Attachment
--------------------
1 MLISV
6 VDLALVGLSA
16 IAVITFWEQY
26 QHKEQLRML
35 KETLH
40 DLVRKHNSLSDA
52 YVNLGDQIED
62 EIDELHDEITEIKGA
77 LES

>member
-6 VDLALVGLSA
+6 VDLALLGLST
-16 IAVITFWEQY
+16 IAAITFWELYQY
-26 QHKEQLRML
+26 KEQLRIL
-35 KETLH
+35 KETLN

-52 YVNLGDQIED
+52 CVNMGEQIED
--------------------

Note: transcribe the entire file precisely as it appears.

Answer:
1 MLISV
6 VDLALVGLSA
16 IAVITFWEQY
26 QHKEQLRML
35 KETLH
40 DLVRKHNSLSDA
52 YVNLGDQIED
62 EIDELHDEITEIKGA
77 LES

>member
-6 VDLALVGLSA
+6 VDLALLGLST
-16 IAVITFWEQY
+16 IAAITFWELYQY
-26 QHKEQLRML
+26 KEQLRIL
-35 KETLH
+35 KETLN

-52 YVNLGDQIED
+52 CVNMGEQIED